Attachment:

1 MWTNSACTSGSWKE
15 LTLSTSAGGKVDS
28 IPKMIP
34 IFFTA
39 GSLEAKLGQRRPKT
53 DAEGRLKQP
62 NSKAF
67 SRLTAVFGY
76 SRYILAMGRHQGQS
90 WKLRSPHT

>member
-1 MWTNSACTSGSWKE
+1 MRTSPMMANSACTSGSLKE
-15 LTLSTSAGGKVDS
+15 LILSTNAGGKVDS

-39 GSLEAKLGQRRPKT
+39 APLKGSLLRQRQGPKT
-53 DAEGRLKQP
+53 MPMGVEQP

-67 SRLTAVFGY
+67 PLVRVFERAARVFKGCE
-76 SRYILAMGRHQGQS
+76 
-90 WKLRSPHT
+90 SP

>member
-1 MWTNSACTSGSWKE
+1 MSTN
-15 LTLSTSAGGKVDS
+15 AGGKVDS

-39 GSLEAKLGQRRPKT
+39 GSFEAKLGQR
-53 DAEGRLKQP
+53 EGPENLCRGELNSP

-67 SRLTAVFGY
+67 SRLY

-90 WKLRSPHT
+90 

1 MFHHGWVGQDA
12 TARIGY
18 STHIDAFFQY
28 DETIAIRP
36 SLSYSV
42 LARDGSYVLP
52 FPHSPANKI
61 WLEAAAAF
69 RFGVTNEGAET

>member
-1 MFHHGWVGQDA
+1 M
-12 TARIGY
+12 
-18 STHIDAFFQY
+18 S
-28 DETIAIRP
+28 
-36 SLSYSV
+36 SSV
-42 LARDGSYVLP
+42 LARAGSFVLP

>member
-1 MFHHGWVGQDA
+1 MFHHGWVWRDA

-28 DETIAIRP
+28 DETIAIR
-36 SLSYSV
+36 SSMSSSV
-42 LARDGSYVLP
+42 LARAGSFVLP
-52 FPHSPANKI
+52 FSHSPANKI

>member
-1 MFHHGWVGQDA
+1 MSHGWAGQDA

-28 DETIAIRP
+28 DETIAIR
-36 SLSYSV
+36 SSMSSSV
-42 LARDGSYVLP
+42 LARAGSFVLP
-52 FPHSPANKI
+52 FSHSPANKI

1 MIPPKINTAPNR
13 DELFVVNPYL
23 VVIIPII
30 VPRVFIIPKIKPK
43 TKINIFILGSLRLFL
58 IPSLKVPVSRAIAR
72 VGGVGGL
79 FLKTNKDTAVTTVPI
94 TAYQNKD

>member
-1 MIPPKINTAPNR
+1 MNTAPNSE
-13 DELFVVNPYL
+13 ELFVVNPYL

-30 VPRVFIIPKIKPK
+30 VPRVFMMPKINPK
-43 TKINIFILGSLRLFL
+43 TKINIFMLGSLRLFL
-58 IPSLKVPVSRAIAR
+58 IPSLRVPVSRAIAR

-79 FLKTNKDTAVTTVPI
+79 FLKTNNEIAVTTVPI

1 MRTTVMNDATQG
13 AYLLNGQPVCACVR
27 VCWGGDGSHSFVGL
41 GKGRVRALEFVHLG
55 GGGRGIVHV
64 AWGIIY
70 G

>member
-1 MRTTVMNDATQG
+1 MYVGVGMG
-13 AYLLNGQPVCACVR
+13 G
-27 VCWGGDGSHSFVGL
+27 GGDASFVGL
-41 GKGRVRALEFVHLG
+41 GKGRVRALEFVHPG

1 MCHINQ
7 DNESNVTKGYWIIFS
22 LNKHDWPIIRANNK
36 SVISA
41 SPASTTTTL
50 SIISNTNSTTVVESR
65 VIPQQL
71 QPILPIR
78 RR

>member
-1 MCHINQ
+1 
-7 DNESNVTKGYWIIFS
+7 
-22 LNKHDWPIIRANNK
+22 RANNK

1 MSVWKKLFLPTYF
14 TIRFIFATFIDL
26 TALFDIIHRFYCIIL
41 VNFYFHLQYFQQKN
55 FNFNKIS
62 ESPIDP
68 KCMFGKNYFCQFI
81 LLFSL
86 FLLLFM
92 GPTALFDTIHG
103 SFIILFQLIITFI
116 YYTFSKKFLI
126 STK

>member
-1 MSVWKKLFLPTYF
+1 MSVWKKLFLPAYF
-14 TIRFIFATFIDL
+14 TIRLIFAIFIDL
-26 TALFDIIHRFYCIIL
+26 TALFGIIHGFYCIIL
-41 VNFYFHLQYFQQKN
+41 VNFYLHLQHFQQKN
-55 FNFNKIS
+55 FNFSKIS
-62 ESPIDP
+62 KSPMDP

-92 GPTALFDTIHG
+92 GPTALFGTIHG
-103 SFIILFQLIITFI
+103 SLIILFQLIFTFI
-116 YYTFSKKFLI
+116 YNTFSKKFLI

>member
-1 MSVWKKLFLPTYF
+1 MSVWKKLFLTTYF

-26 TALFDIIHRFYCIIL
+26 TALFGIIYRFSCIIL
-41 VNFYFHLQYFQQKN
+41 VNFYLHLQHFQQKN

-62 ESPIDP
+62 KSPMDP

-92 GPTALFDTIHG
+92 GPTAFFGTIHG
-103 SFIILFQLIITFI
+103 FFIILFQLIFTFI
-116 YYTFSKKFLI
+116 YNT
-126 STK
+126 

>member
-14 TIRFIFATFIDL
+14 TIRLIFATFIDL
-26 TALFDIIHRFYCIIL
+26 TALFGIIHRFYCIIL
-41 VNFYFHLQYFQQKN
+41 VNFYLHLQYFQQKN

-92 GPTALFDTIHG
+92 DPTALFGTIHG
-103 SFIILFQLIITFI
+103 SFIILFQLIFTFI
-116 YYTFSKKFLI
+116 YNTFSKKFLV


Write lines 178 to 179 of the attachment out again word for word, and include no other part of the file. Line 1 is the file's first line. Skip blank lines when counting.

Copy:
-92 GPTALFDTIHG
+92 GPTAFFGTIHG